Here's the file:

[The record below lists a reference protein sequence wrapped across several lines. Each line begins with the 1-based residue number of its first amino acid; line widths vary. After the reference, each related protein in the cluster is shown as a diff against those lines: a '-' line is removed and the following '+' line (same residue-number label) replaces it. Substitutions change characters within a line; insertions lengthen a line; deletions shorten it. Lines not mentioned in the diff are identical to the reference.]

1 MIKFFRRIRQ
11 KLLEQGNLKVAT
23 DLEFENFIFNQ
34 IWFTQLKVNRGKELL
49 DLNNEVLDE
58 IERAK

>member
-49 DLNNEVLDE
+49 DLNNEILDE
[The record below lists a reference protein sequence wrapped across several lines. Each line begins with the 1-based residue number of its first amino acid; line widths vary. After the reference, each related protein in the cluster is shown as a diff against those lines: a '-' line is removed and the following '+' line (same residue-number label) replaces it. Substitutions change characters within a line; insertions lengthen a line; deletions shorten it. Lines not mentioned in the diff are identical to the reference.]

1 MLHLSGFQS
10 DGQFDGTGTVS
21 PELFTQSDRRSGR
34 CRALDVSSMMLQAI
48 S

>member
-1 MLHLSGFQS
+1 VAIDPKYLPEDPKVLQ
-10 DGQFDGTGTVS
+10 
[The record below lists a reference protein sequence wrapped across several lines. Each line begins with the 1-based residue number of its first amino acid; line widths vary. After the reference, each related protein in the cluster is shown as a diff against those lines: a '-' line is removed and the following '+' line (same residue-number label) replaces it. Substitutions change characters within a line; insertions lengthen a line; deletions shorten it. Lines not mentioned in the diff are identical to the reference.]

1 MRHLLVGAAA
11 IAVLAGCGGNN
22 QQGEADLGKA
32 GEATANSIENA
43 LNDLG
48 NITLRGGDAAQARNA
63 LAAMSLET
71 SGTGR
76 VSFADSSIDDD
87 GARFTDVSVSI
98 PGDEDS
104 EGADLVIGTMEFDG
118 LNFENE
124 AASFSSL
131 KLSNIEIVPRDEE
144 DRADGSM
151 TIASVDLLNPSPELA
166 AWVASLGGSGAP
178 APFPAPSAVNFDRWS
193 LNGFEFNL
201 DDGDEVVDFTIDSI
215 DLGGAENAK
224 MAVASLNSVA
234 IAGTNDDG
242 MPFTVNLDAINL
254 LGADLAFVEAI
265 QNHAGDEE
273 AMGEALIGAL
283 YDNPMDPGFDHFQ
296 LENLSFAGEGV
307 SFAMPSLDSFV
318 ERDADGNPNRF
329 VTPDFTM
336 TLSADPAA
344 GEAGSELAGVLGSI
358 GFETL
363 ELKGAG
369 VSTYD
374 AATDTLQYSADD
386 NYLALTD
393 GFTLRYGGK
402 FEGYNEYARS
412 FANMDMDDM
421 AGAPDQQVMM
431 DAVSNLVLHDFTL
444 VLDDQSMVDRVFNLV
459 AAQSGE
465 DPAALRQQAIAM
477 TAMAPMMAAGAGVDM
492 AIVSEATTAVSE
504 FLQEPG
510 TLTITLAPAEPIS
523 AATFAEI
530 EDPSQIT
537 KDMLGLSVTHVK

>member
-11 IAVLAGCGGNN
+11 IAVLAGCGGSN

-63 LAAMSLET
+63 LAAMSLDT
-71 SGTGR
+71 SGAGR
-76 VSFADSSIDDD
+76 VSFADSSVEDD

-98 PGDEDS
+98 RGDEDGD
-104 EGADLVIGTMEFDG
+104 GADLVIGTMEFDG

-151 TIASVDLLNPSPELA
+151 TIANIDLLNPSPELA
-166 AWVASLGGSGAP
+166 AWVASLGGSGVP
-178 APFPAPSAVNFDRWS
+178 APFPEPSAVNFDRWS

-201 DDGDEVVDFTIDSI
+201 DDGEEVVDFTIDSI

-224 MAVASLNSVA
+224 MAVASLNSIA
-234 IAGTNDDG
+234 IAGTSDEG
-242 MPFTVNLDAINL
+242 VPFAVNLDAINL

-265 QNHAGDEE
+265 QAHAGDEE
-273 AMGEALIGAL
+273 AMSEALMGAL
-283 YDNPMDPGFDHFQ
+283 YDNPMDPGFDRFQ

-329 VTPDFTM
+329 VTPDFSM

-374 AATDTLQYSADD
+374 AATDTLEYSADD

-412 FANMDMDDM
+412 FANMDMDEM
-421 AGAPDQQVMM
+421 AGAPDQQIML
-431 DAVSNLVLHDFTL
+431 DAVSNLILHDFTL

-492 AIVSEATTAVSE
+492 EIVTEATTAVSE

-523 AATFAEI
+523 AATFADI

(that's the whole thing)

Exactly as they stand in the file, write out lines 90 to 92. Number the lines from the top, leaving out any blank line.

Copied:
+104 GADLVIGTMEFDG

-151 TIASVDLLNPSPELA
+151 TIANIDLLNPSPELA